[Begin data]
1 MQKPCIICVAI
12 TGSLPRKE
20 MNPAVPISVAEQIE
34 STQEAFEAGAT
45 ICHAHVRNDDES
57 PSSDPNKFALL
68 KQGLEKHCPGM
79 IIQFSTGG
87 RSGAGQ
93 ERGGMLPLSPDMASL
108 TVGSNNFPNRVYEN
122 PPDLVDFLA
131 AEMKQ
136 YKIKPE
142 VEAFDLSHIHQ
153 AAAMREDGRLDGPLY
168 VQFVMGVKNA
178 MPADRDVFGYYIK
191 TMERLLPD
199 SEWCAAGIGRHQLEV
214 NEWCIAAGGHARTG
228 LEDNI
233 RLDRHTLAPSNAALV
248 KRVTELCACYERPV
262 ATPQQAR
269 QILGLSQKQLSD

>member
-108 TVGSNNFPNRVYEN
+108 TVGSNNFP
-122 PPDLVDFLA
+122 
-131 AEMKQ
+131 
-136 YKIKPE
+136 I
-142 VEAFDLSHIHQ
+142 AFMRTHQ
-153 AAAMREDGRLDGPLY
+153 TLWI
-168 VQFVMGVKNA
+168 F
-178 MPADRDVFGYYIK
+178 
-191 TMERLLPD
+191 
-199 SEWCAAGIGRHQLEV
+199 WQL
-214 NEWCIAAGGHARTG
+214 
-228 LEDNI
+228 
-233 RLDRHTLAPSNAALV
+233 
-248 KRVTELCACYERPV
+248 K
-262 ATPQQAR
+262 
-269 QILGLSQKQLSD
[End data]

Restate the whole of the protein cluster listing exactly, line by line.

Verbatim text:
1 MQKPCIICVAI
12 TGSLPRKE
20 MNPAVPISVAEQIE
34 STQEAFEAGAT
45 ICHAHVRNDDES
57 PSSDPNKFALL
68 KQGLEKHCPGM
79 IIQFSTGG
87 RSGAGQ
93 ERGGMLPLSPDMASL
108 TVGSNNFPNRVYEN
122 PPDLVDFLA
131 AEMKQ
136 YKIKPE
142 VEAFDLSHIHQ
153 AAAMREDGRLDGPLY
168 VQFVMGVKNA
178 MPADRDVFGYYIK
191 TMERLLPD
199 SEWCAAGIGRHQLEV
214 NEWCIAAGGHARTG
228 LEDNI
233 RLDRHTLAPSNAALV
248 KRVTELCACYERPV
262 ATPQQAR
269 QILGLSQKQLSD

>member
-108 TVGSNNFPNRVYEN
+108 TVGSNNFP
-122 PPDLVDFLA
+122 
-131 AEMKQ
+131 
-136 YKIKPE
+136 I
-142 VEAFDLSHIHQ
+142 AFMRTHQ
-153 AAAMREDGRLDGPLY
+153 TLWI
-168 VQFVMGVKNA
+168 F
-178 MPADRDVFGYYIK
+178 
-191 TMERLLPD
+191 
-199 SEWCAAGIGRHQLEV
+199 WQL
-214 NEWCIAAGGHARTG
+214 
-228 LEDNI
+228 
-233 RLDRHTLAPSNAALV
+233 
-248 KRVTELCACYERPV
+248 K
-262 ATPQQAR
+262 
-269 QILGLSQKQLSD